Rent Shop Volunteer Join

Q. Who is Mr. Smarty Plants?

A: There are those who suspect Wildflower Center volunteers are the culpable and capable culprits. Yet, others think staff members play some, albeit small, role. You can torture us with your plant questions, but we will never reveal the Green Guru's secret identity.

Help us grow by giving to the Plant Database Fund or by becoming a member

Did you know you can access the Native Plant Information Network with your web-enabled smartphone?

Share

Ask Mr. Smarty Plants

Ask Mr. Smarty Plants is a free service provided by the staff and volunteers at the Lady Bird Johnson Wildflower Center.

Search Smarty Plants
See a list of all Smarty Plants questions

Please forgive us, but Mr. Smarty Plants has been overwhelmed by a flood of mail and must take a break for awhile to catch up. We hope to be accepting new questions again soon. Thank you!

Need help with plant identification, visit the plant identification page.

 
rate this answer
Not Yet Rated

Thursday - June 25, 2009

From: Brooklyn, NY
Region: Northeast
Topic: Pests, Shrubs
Title: Blueberry bushes failing to leaf out in Haines Falls, NY
Answered by: Barbara Medford

QUESTION:

Blueberry bushes planted in spring in upstate New York; no leaves, only the stem. How do we know if they are alive? Blueberries do very well in that area known as Haines Falls, New York (mountain area).

ANSWER:

There are four plants native to New York with "blueberry" in their common names:

Vaccinium angustifolium (lowbush blueberry)

Vaccinium caespitosum (dwarf bilberry)

Vaccinium corymbosum (highbush blueberry)

Vaccinium uliginosum (bog blueberry)

Of these, Vaccinium angustifolium (lowbush blueberry) and Vaccinium corymbosum (highbush blueberry) are found growing in Greene County, NY, where Haines Falls is located. 

In answer to your question, how do you know if they are alive, do the thumbnail test. Scratch a thin layer off the bark of the branches. If there is a thin layer of green beneath that, the bush is alive. Work your way down from branch tips until you find some green. If you don't, as late in the year as it is, the plant is dead. The only indication we found on these plants that might explain leaflessness is that they are favorites of browsers, which probably would be deer in that part of the state. Deer generally won't browse stickery plants, but they would probably have no problem in nipping off fresh green leaves.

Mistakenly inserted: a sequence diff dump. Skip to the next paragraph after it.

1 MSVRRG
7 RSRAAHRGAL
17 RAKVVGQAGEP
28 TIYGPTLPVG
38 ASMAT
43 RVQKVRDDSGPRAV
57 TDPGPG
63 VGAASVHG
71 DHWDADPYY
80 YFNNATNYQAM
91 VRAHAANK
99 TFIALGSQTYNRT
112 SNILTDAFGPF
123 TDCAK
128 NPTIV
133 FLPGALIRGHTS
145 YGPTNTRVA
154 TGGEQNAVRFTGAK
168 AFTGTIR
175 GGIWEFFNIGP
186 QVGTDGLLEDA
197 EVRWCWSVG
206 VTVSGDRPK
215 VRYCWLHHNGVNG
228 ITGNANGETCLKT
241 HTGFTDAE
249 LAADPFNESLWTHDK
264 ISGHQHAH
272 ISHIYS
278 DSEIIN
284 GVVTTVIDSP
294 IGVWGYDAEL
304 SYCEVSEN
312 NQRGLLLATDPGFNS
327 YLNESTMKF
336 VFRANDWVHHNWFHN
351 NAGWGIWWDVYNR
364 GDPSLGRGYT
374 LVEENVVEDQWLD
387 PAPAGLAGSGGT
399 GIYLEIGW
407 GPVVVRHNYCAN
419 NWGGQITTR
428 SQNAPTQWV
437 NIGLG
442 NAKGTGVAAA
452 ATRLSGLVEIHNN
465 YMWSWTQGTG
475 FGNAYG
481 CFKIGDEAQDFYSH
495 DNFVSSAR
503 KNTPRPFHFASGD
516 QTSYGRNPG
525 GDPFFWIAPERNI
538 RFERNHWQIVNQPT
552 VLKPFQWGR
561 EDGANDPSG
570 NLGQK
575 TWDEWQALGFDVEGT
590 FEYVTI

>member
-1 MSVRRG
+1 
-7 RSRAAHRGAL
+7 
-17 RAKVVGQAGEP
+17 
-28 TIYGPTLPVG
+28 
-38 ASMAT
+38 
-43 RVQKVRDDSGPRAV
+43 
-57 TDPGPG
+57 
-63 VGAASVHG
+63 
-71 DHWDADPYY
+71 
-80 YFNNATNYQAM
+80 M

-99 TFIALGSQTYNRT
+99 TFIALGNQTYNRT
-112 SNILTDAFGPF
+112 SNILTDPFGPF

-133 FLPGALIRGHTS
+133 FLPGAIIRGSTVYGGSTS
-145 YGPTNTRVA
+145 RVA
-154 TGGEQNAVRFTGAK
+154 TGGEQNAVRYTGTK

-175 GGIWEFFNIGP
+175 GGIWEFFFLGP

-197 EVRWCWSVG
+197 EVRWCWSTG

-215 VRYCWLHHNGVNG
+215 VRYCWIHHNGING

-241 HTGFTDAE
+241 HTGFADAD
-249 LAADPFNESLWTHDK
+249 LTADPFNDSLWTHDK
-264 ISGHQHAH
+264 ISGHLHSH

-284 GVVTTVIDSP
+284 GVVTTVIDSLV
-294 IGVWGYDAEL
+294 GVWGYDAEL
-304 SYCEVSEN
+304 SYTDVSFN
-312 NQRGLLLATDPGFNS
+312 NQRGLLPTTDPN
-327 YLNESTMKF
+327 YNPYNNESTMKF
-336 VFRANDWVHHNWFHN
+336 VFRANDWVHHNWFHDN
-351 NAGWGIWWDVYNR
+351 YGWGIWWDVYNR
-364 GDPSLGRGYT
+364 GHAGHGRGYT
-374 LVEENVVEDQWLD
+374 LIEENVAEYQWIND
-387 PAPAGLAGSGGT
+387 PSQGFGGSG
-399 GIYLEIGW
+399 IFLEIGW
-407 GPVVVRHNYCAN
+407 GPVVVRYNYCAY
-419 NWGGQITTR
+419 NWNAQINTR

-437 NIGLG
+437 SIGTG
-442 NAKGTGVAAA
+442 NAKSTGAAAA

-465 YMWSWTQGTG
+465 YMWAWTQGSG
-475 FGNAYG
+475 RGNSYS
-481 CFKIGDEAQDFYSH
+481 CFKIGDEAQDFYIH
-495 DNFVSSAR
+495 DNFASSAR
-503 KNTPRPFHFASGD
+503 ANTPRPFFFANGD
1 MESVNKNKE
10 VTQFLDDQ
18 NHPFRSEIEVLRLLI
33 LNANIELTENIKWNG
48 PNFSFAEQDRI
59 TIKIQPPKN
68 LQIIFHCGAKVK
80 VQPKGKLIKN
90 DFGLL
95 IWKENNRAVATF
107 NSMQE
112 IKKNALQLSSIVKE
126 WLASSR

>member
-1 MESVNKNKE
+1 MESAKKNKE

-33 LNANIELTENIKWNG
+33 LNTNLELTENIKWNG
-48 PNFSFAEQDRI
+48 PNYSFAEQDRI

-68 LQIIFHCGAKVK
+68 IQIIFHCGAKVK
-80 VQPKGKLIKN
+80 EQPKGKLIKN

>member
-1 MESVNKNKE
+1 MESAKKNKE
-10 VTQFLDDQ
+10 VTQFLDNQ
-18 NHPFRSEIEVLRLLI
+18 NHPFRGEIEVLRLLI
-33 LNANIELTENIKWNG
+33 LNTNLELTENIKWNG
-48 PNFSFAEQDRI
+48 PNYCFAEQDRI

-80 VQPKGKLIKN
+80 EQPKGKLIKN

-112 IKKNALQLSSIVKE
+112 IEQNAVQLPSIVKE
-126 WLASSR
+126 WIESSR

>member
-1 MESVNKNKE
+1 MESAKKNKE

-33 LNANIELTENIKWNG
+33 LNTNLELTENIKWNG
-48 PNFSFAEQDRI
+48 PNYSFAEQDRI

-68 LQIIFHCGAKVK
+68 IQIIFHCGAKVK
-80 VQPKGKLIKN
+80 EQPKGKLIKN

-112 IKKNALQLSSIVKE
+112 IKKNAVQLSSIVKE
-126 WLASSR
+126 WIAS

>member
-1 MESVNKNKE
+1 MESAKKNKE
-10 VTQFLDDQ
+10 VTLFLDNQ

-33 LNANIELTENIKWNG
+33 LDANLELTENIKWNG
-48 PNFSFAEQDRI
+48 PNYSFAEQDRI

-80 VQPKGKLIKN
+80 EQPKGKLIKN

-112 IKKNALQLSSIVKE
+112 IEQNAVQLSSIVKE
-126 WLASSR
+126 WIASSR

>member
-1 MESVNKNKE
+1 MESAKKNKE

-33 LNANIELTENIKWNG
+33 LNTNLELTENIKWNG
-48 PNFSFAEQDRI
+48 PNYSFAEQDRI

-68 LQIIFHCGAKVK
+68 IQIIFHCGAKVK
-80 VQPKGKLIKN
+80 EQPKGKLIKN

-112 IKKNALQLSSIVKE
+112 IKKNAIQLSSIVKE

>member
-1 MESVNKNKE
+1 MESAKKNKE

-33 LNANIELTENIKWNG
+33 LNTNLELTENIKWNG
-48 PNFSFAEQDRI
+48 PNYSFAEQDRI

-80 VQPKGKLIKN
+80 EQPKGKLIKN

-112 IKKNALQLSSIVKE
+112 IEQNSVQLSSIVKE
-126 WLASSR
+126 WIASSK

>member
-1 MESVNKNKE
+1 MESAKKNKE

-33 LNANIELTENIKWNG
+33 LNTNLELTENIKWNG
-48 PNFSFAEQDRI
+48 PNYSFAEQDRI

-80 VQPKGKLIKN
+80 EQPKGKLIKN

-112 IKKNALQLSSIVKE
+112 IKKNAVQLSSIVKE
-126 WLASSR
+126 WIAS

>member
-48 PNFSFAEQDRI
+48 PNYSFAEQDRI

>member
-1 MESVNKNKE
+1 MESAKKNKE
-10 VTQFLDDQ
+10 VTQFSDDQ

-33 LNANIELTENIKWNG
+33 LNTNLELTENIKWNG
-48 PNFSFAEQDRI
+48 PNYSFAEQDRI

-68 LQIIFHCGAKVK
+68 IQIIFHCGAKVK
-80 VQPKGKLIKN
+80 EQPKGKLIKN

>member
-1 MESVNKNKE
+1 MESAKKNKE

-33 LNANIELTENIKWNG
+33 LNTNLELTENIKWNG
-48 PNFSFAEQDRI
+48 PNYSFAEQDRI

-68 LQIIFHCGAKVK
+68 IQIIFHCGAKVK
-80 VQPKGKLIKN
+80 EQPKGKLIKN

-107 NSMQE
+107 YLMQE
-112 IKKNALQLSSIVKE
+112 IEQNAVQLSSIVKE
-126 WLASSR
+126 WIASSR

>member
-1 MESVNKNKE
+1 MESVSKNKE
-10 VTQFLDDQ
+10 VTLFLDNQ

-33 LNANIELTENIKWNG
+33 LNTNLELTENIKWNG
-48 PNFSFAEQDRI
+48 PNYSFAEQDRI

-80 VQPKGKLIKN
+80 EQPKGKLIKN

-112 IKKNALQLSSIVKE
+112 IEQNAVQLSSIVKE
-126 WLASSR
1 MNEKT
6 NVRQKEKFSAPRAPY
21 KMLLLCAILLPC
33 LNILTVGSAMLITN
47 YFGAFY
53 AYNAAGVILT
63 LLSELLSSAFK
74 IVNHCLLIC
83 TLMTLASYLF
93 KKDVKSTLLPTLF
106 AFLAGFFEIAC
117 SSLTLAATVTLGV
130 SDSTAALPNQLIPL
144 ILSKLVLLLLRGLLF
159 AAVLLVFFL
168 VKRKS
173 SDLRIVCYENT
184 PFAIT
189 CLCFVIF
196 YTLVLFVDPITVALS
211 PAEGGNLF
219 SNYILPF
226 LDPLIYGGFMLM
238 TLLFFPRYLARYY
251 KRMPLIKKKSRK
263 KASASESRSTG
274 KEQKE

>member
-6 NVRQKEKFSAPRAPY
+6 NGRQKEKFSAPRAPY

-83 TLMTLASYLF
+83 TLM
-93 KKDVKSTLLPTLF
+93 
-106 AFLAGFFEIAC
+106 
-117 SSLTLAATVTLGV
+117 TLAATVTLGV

Vaccinium angustifolium

Vaccinium corymbosum

 

 

 

More Pests Questions

Replacing Weeds with Native Plants in Dallas Area
May 29, 2011 - I have a large oak tree in my front yard and lots and lots of miscellaneous weeds (clover, chickweed, stickers, etc.). I am wanting to grow grass in my front yard, that is shaded pretty much most of t...
view the full question and answer

What flowers will ducks and swans not eat?
January 11, 2009 - I live by ducks and swans. They love eating my flowers. Any suggestions on what flowering plants they won't eat?
view the full question and answer

Mosquito repellant plant?
January 18, 2009 - Is there such a thing as mosquito repellent plants? If so, what are they?
view the full question and answer

Black walnut herbivory
June 13, 2005 - We moved to Texas just about a year ago and have loved it here. This past January we visited the Wildflower Center and obtained some black walnut seeds. Up until last night the tree was doing well p...
view the full question and answer

Small white bugs on indoor hibiscus in Ohio
November 25, 2008 - My Hibiscus has small white bugs on the leaves with small white residue. Looks like very small pieces of white rice. This white rice is also covering the UNOPENED buds and making them fall off. It ...
view the full question and answer

Support the Wildflower Center by Donating Online or Becoming a Member today.